Ancient vineyard unearthed in Cambridge
19th March, 2014 by Lauren Eads
A 2,000 year-old irrigation system believed to have been used to cultivate an ancient Roman vineyard has been unearthed in the UK.
The network of ditches and ridges were found on farmland in north Cambridge on the site of a proposed £1 billion development on farmland near the M11 motorway.
Researchers from the Cambridge Archaeological Unit, believe the system dates back to 70AD and that it may have been used to irrigate a vineyard to produce wine, as reported by the Daily Mail.
If confirmed, the discovery will be the earliest example of Roman irrigation ever uncovered in Britain.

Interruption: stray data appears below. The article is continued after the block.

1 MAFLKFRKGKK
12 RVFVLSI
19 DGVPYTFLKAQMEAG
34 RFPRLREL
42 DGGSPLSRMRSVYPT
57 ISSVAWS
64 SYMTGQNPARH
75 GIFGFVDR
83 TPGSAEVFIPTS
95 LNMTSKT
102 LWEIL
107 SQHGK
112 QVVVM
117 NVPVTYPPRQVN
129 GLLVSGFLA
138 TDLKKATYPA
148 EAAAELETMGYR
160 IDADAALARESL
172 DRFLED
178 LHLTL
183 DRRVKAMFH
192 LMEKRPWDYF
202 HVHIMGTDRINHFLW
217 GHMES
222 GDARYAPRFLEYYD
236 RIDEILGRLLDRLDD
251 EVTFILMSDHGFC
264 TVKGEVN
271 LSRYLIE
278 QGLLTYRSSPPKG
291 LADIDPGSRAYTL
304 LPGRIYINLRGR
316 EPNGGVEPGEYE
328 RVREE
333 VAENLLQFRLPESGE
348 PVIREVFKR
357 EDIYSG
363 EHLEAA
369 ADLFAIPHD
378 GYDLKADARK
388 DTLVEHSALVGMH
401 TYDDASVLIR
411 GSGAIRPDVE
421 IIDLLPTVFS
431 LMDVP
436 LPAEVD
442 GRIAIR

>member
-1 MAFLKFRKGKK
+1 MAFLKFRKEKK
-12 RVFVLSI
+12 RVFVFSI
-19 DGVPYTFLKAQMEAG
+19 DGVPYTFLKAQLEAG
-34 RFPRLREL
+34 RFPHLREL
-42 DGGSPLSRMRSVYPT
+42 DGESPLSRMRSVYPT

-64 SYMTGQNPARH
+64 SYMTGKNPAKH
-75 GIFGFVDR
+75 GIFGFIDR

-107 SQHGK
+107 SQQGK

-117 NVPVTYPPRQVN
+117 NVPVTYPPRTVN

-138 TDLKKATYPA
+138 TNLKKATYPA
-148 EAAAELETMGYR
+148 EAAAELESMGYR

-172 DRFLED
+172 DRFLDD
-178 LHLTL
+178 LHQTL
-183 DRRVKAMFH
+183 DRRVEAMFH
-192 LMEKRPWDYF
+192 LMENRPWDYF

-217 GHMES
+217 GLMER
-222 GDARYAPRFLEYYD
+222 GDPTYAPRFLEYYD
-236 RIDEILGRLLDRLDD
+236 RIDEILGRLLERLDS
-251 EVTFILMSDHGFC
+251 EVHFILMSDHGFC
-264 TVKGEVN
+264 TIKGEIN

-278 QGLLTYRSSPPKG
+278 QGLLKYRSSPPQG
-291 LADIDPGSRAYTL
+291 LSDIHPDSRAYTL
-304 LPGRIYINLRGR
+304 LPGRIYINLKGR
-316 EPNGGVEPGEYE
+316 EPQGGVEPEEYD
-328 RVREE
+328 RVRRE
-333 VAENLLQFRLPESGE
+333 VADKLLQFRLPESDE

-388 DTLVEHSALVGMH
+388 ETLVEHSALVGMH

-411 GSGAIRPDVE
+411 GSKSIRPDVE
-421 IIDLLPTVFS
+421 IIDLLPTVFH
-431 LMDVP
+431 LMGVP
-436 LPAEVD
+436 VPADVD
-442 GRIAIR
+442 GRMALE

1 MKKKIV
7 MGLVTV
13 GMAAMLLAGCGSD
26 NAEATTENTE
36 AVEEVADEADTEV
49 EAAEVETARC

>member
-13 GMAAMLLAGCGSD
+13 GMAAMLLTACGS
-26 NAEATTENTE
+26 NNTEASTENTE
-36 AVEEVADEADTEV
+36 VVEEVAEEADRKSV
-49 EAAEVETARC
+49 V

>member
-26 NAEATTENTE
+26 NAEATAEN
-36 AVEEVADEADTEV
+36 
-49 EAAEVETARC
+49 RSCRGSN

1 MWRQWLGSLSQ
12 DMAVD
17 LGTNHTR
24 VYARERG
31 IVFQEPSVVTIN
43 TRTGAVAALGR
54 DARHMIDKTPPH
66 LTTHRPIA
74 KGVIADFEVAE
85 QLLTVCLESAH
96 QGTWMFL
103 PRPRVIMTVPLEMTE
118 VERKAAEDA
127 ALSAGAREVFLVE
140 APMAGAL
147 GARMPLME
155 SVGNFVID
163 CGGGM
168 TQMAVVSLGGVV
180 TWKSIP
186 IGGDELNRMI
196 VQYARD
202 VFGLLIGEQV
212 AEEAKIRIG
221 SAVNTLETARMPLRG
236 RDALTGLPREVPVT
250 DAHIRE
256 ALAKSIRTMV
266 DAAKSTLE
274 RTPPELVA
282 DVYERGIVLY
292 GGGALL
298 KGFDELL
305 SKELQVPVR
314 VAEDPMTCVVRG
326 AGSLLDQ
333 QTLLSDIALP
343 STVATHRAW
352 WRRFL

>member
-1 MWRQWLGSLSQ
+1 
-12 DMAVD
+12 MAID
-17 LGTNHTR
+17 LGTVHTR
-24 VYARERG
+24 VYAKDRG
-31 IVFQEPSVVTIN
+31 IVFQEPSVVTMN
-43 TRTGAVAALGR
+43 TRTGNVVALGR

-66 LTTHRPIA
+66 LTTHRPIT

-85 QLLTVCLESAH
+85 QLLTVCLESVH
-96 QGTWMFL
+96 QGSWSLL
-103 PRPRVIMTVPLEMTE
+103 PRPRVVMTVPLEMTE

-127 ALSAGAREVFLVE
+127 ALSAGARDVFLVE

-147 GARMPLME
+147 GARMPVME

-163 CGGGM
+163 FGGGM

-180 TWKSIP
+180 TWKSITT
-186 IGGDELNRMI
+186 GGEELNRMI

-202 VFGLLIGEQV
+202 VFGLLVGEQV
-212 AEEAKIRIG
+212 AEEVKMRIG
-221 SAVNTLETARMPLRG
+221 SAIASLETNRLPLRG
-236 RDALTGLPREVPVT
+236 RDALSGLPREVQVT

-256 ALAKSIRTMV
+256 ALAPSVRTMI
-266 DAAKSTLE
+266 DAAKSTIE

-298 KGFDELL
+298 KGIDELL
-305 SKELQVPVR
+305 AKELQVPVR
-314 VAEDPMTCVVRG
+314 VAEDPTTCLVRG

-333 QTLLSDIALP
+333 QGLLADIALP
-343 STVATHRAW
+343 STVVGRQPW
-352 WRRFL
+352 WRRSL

Chris Evans, team leader, said: “Our findings from excavating around the ridgeway have unearthed zebra-like stripes of Roman planting beds that are encircled on their higher northern side by more deep pit-wells.
“The gully-defined planting beds were closely set and were probably grapevines or possibly asparagus. Clearly in dry spells, water could have been poured from the pit-wells into the ditches to reach the beds. This is a tremendously significant find that reflects the area’s intense agricultural regime from the Roman period. It’s an unparalleled discovery and the earliest evidence of Roman irrigation in Britain. “People don’t think about wells and irrigation being a significant invention but it was incredibly sophisticated.”
Archeologists began excavating the site ahead of a planned development of housing, shops and a new school 18 months ago with historians long suspecting that the 370-acre site could have once been an ancient Roman settlement.